Thursday, June 09, 2016

Wed, June 2, 2016

Democracy Now:
"From U.S. Ally to Convicted War Criminal: Inside Chad's Hissène Habré's Close Ties to Reagan Admin. As the former U.S.-backed dictator of Chad, Hissène Habré, is convicted of crimes against humanity and sentenced to life in prison, we examine Habré’s close role with the United States. Hissène Habré is a former U.S. ally who has been described as 'Africa’s Pinochet.' He came to power with the help of the Reagan administration in 1982. The U.S. provided Habré with millions of dollars in annual military aid and trained his secret police, known as the DDS. ...

And all this time, of course, you know, although many of Habré’s crimes were not really revealed until after the prison—after he fell and the prison doors swung open, Amnesty International, as their representative testified at the trial, wrote 25 mini reports about crimes under Hissène Habré. Habré was aware, of course, of these crimes, but the world was aware that these crimes were going on. The United States, even as it supported Hissène Habré at the time, was aware that these crimes were taking place."

-->The NYT had to cover this story of an African dictator who murdered 40,000 of his own people. But our newspaper of record only give one sentence to the empire that brought him to power, trained his assassins and supplied his weaponry. No wonder Americans don't know about the carnage of US foreign policy in the developing world.

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Mondoweiss:
"In long obit for Hedy Epstein, ‘NYT’ buries Palestinian solidarity. The great Hedy Epstein has died and the New York Times has all but covered up her most significant moral achievement.

The Times has a 24-paragraph obituary for Hedy Epstein, the activist who was an inspiration to many on our site, who died in St. Louis at 91 on May 26. This is how they characterize her: 'Ms. Epstein, a Holocaust survivor who spoke widely about the persecution of the Jews in Germany, and who spent most of her adult life working for a broad range of social justice movements.'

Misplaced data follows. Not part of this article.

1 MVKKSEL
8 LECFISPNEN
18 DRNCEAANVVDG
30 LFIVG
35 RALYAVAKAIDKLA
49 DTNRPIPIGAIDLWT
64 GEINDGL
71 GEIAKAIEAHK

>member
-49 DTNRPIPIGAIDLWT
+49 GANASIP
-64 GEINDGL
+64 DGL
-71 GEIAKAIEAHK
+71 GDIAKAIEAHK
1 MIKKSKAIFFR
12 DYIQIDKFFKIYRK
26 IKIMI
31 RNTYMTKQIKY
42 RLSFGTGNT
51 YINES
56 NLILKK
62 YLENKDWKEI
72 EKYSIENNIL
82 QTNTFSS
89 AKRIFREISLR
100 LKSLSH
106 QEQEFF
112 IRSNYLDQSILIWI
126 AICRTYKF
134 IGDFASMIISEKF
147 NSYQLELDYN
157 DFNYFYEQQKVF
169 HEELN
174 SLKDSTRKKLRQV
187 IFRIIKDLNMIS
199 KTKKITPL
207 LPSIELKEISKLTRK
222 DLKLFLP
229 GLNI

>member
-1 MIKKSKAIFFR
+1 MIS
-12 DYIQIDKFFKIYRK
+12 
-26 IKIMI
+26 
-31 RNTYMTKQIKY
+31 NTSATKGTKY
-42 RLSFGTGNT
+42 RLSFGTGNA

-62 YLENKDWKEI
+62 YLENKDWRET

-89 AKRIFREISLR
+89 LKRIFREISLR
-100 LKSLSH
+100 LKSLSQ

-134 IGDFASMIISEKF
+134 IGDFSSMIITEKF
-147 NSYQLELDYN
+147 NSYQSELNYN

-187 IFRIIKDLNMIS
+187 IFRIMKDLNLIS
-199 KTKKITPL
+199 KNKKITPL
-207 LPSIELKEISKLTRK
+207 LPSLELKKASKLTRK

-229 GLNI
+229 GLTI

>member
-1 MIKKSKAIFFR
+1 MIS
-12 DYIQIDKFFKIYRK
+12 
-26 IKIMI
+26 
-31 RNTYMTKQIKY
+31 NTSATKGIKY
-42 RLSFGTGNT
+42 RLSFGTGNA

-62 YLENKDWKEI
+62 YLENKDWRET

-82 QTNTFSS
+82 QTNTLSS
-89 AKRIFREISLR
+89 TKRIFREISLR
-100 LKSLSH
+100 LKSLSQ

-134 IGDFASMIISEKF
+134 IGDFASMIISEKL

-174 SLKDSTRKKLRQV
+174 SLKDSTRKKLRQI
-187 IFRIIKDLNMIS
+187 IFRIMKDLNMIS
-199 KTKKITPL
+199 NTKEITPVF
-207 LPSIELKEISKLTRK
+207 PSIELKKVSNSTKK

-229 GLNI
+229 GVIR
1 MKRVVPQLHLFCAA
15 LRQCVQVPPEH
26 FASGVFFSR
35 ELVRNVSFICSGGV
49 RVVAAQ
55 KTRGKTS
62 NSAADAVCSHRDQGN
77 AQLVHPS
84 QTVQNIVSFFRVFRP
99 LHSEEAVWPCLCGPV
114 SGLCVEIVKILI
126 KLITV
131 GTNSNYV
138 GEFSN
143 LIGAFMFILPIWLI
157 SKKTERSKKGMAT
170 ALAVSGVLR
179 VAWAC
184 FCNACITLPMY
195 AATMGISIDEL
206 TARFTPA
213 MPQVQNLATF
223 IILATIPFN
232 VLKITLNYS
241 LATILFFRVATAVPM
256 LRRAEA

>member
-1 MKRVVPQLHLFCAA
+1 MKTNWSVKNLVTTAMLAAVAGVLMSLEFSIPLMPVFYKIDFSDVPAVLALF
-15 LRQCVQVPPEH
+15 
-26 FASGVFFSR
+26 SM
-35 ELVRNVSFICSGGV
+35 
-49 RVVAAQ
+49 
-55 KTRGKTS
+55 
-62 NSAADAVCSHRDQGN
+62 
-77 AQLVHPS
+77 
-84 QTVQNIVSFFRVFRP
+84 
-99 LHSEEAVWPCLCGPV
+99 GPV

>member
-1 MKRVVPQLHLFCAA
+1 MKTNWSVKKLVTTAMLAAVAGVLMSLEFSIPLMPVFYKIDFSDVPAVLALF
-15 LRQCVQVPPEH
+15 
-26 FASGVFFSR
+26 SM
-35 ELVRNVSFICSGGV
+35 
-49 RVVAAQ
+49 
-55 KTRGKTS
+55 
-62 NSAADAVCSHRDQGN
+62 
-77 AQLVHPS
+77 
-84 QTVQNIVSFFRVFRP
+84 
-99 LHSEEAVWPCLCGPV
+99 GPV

The fact that Hedy Epstein was outspoken for Palestinian rights doesn’t come till the very end of the story, after Vietnam, Cambodia, Black Lives Matter, fair housing, Kristallnacht, the kindertransport, and other causes and events. ... We venture to say that were it not for her channeling her energies into Palestine, Hedy Epstein would not warrant 24 paragraphs in death in the New York Times. Obituaries often describe exemplary lives, and the reason Hedy Epstein’s was so exemplary is that she experienced the tremendous historical trauma that was the basis for Israel’s creation by world powers in 1948 and yet turned against the idea of a Jewish state. That’s what makes Hedy Epstein so special."

-->There was some disagreement on the Mondoweiss site about the NYT article. The picture on the article was from the Gaza Freedom March, but the caption only said "A protest in Cairo in 2009" rather than anything about the Palestinians. 

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Democracy Now:
"Speaking at the Hiroshima Peace Memorial Park, Obama offered no apology for the bombings but called for a world without nuclear weapons. 'Among those nations like my own that own nuclear stockpiles, we must have the courage to escape the logic of fear and pursue a world without them,' Obama said. Despite his call for an end to nuclear weapons, the United States has been quietly upgrading its nuclear arsenal to create smaller, more precise nuclear bombs as part of a massive effort that will cost up to $1 trillion over three decades. ... 

Despite President Obama’s call for an end to nuclear weapons, a new study by the Federation of American Scientists has determined the Obama administration has reduced the nuclear stockpile at a far slower rate than any of his three immediate predecessors, including George W. Bush and George H.W. Bush. ..."

-->The US media ate up Obama's wonderful rhetoric about peace one day, while avoiding the details of his role in accelerating the nuclear arms race. No word, of course, from Hiroshima survivors like Setsuko Thurlow, who was also interviewed by Democracy Now. ""We Learned to Step over the Dead" -Setsuko Thurlow

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